EurekaMag.com logo
+ Site Statistics
References:
53,214,146
Abstracts:
29,074,682
+ Search Articles
+ Subscribe to Site Feeds
EurekaMag Most Shared ContentMost Shared
EurekaMag PDF Full Text ContentPDF Full Text
+ PDF Full Text
Request PDF Full TextRequest PDF Full Text
+ Follow Us
Follow on FacebookFollow on Facebook
Follow on TwitterFollow on Twitter
Follow on Google+Follow on Google+
Follow on LinkedInFollow on LinkedIn

+ Translate

Excess risk of bladder cancer in spinal cord injury: evidence for an association between indwelling catheter use and bladder cancer


Archives of Physical Medicine and Rehabilitation 83(3): 346-351
Excess risk of bladder cancer in spinal cord injury: evidence for an association between indwelling catheter use and bladder cancer
To evaluate whether the risk of bladder cancer is greater in individuals with spinal cord injury (SCI) than in the general population and whether indwelling catheter (IDC) use is a significant independent risk factor for bladder cancer. Historical cohort study in which subjects with SCI were stratified according to bladder management method and followed for the development of bladder cancer. A large rehabilitation hospital in the Spinal Cord Injury Model Systems. A total of 3670 patients with SCI who were evaluated for bladder cancer on at least 1 occasion by cystoscopy over a period of 1 to 47 years. Not applicable. Bladder cancer occurring after SCI determined by diagnosis at our facility, by subject report, or by report of next of kin. Twenty-one cases of bladder cancer were found in the 3670 study participants. The risk of bladder cancer for subjects with SCI using IDC is 77 per 100,000 person-years, corresponding to an age- and gender-adjusted standardized morbidity ratio (SMR) of 25.4 (95% confidence interval [CI], 14.0--41.9) when compared with the general population. After controlling for age at injury, gender, level and completeness of SCI, history of bladder calculi, and smoking, those using solely IDC had a significantly greater risk of bladder cancer (relative risk [RR] = 4.9; 95% CI, 1.3--13.8) than those using nonindwelling methods. Mortality caused by bladder cancer in individuals with SCI was significantly greater than that of the US population (SMR = 70.6; 95% CI, 36.9--123.3). Bladder cancer risk and mortality are heightened in SCI compared with the general population. IDC is a significant independent risk factor for the increased risk of and mortality caused by bladder cancer in the SCI population.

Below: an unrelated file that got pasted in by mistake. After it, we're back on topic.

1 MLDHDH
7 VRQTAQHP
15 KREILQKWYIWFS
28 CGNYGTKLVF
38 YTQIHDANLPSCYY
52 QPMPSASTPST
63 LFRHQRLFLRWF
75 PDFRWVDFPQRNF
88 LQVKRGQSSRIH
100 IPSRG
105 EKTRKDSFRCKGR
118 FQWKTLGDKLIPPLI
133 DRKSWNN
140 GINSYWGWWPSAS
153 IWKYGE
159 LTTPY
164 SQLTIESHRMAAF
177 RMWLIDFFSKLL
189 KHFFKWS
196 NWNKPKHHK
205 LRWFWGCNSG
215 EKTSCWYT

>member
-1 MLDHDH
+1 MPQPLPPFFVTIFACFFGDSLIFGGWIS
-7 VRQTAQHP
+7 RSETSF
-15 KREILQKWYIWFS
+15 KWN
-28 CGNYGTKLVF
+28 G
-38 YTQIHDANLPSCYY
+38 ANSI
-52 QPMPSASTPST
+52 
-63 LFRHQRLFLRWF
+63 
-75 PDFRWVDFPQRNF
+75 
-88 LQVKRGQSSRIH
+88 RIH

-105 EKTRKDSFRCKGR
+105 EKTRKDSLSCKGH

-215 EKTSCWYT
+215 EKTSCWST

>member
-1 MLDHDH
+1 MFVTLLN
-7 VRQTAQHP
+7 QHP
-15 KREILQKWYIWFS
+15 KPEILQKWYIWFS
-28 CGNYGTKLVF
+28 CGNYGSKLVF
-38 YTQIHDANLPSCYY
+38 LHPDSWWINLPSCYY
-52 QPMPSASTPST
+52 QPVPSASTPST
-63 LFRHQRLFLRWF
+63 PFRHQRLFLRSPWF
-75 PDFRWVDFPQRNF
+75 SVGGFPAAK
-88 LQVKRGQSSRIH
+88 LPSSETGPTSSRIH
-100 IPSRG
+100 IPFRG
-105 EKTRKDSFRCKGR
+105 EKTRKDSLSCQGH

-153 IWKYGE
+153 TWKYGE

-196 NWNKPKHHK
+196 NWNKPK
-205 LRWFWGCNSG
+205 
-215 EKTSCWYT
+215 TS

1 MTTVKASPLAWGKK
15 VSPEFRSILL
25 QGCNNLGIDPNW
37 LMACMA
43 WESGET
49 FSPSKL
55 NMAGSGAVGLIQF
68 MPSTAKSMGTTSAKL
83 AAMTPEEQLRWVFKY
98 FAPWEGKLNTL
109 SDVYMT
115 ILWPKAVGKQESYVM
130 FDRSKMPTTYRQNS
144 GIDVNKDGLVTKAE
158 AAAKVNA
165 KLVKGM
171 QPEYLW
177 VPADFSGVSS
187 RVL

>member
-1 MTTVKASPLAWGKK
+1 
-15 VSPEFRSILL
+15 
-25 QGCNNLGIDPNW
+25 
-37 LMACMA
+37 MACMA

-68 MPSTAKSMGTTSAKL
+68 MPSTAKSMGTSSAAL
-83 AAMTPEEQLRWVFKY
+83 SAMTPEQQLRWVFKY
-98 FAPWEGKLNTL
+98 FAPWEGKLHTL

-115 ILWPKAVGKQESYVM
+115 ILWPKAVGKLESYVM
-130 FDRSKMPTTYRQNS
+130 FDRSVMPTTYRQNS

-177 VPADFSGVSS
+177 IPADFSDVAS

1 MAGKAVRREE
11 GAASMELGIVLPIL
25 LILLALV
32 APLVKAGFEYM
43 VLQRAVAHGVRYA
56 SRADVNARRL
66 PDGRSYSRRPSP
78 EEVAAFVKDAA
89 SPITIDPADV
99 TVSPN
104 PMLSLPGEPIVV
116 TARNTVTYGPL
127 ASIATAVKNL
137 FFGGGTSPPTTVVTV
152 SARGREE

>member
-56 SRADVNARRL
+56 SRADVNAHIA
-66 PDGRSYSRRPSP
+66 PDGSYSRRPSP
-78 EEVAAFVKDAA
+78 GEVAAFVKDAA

(PDF same-day service: $19.90)

Accession: 046029886

PMID: 11887115

DOI: 10.1053/apmr.2002.29653



Related references

Chronic Indwelling Urinary Catheter Increase the Risk of Bladder Cancer, Even in Patients Without Spinal Cord Injury. Medicine 94(43): E1736-E1736, 2016

A method to minimize indwelling catheter calcification and bladder stones in individuals with spinal cord injury. Journal of Spinal Cord Medicine 24(2): 105-108, 2001

Bladder cancer risk in patients with spinal cord injury. Journal of Spinal Cord Medicine 21(3): 230-239, 1998

Identification of microRNAome in rat bladder reveals miR-1949 as a potential inducer of bladder cancer following spinal cord injury. Molecular Medicine Reports 12(2): 2849-2857, 2016

Bladder cancer in spinal cord injury patients A high risk malignancy?. Journal of Urology 167(4 Supplement): 278, April, 2002

Inducible nitric oxide synthase in the bladder of spinal cord injured patients with a chronic indwelling urinary catheter. Journal of Urology 165(5): 1457-1461, 2001

Bladder cancer and spinal cord injury. Journal of Spinal Cord Medicine 26(4): 322-322, 2004

Bladder cancer in spinal cord injury patients. Journal of Urology 146(5): 1240-1242, 1991

Bladder cancer in patients with spinal cord injury. Journal of Spinal Cord Medicine 26(4): 335-338, 2004

Cancer of the bladder in spinal cord injury patients. Journal of Urology 125(2): 196-197, 1981